Sesame meaning

sĕs'ə-mē
An erect annual plant (Sesamum indicum) native to tropical Asia, widely cultivated for its small flat seeds.
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The seed of this plant, used as food and as a source of oil.
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A plant (Sesamum indicum) of a family (Pedaliaceae, order Scrophulariales) of tropical, dicotyledonous herbs and shrubs, whose flat seeds yield an edible oil and are used for flavoring bread, rolls, etc.
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Its seeds.
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Authorization software developed by the European Computer Manufacturers Association (ECMA) for large, complex, heterogeneous network computing environments. Sesame is a flexible and open standard. See also Access Manager, authorization, ECMA, Kerberos, and security.
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A tropical Asian plant (Sesamum indicum) bearing small flat seeds used as food and as a source of oil.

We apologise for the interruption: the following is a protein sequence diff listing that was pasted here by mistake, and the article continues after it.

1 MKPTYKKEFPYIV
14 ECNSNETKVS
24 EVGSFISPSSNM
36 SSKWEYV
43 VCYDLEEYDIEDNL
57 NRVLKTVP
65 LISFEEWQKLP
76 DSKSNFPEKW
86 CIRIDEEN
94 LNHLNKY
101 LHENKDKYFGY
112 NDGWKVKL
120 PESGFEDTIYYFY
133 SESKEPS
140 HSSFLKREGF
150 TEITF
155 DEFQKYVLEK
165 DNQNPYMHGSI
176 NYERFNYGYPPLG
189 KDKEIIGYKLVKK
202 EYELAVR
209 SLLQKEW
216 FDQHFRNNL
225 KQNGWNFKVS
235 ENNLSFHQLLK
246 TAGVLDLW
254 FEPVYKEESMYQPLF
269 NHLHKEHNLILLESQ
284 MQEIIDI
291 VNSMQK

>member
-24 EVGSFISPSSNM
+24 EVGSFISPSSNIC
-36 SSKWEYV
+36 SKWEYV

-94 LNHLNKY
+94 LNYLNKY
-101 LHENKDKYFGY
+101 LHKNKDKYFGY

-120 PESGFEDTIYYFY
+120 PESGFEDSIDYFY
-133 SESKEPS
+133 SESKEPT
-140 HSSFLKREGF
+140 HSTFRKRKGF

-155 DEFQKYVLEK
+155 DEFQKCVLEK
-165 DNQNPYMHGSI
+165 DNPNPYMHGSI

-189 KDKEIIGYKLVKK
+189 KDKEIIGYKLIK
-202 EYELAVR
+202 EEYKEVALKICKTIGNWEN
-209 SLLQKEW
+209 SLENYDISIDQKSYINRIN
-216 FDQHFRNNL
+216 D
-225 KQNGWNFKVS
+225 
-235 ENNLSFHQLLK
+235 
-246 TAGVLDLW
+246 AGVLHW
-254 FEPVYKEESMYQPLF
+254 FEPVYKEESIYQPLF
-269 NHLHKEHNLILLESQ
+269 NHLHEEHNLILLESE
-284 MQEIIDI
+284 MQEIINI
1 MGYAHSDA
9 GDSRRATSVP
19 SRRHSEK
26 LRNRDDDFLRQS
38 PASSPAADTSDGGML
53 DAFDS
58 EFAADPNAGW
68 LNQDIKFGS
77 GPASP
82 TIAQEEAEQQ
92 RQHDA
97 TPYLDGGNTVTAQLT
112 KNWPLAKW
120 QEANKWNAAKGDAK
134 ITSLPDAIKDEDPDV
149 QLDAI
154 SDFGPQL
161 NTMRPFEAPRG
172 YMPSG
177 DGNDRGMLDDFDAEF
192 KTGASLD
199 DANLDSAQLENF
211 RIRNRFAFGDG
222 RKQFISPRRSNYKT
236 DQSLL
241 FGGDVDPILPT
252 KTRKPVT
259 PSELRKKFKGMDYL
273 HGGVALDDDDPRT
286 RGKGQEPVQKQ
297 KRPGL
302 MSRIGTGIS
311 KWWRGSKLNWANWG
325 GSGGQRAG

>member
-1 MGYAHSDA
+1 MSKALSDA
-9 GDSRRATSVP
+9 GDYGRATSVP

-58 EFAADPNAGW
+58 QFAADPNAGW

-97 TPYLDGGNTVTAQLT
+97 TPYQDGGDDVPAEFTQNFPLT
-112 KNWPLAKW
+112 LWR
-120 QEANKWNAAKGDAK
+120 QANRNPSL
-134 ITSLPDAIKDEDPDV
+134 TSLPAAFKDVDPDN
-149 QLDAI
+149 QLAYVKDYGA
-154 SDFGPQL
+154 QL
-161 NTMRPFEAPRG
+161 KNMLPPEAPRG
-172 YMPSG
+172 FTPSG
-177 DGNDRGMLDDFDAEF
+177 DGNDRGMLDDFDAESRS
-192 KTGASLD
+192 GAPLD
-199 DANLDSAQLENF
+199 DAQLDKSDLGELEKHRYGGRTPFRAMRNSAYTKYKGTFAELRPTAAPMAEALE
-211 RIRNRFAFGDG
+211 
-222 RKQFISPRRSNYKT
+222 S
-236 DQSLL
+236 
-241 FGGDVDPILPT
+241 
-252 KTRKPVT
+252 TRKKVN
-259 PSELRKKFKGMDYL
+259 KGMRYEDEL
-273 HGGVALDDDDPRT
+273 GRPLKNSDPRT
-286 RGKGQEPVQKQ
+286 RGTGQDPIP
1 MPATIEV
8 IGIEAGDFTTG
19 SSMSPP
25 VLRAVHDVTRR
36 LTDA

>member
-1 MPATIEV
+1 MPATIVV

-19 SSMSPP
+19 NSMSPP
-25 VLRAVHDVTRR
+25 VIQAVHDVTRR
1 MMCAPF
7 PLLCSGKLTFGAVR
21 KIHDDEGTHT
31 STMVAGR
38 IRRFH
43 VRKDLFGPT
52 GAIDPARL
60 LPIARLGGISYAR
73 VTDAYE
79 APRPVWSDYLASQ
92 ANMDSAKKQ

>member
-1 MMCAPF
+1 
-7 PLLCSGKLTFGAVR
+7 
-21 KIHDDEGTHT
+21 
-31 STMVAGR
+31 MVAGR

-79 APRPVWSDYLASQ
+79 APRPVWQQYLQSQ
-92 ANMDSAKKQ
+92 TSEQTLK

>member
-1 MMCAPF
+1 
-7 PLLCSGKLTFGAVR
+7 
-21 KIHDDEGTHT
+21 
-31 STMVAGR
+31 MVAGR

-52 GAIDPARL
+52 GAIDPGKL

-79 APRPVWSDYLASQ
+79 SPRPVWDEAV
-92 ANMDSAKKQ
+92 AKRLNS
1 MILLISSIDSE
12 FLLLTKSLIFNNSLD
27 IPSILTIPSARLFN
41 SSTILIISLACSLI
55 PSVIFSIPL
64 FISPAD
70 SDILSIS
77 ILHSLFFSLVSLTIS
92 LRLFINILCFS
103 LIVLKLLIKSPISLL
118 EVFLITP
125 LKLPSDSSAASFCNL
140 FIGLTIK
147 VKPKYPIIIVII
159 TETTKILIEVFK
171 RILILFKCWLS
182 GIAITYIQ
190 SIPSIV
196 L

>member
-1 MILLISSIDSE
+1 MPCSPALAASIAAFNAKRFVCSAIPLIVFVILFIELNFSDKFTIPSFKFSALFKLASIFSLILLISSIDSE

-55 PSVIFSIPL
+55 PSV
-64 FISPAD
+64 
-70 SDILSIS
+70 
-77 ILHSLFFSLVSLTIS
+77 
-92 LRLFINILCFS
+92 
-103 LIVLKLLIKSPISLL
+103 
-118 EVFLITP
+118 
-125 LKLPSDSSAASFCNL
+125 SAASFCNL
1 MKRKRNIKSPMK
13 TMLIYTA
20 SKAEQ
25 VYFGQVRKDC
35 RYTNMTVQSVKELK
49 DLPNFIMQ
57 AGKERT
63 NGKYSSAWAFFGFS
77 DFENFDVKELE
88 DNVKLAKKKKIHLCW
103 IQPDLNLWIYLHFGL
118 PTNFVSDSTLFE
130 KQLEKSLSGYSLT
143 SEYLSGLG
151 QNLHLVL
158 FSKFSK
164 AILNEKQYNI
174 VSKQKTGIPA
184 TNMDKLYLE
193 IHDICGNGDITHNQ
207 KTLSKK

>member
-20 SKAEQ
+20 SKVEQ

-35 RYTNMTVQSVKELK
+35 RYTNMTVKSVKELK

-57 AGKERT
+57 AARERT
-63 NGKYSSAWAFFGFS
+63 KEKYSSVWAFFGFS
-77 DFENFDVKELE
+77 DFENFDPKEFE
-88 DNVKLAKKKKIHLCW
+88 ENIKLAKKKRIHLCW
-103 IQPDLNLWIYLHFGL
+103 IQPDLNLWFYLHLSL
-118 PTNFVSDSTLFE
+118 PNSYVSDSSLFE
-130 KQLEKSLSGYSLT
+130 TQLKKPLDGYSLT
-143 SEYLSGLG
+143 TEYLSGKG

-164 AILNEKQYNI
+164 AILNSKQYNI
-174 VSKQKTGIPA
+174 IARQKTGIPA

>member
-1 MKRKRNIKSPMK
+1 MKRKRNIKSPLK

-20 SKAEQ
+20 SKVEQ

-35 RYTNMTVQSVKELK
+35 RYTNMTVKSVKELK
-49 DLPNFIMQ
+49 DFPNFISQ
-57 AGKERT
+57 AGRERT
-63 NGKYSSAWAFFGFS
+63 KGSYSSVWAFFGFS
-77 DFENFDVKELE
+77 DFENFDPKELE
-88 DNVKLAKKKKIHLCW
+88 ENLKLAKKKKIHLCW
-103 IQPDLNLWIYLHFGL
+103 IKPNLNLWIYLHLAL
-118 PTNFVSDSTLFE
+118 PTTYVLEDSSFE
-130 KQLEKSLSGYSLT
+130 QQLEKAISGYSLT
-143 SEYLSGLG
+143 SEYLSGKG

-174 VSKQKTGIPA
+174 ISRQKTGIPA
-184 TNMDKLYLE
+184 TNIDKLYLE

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The seed of this plant.
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Origin of sesame

  • Middle English sisamie from Latin sēsamum from Greek sēsamē, sēsamon probably ultimately from Akkadian šamaššammū šamnu oil šmn in Semitic roots šammu plant śmm in Semitic roots
    From American Heritage Dictionary of the English Language, 5th Edition
  • 1425; Middle English sisamie, from Middle French sisame, learned borrowing from Latin sÄ«samum, variant of sÄ“sama, from Ancient Greek σήσαμον (sḗsamon, “sesame seed"), from Old Aramaic שושמא (Å¡Å«Å¡Å¡mā), shortening of שומשומא (Å¡umÅ¡Å¡emā), from Akkadian (Assyrian) [script?] (Å¡amaÅ¡Å¡ammÅ«)[script?], [script?] (Å¡amaÅ¡Å¡ammi)[script?], literally "˜oil plant', compound of [script?] (Å¡aman, “oil")[script?] and [script?] (Å¡ammu, “plant")[script?].
    From Wiktionary